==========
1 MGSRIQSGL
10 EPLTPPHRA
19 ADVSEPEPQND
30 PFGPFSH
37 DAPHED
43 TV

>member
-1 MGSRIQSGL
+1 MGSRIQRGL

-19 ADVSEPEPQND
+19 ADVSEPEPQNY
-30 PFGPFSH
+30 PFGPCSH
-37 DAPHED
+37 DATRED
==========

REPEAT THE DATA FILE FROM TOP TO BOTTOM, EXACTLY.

1 MGSRIQSGL
10 EPLTPPHRA
19 ADVSEPEPQND
30 PFGPFSH
37 DAPHED
43 TV

>member
-1 MGSRIQSGL
+1 MGSRIQRGL

-19 ADVSEPEPQND
+19 ADVSEPEPQNY
-30 PFGPFSH
+30 PFGPCSH
-37 DAPHED
+37 DATRED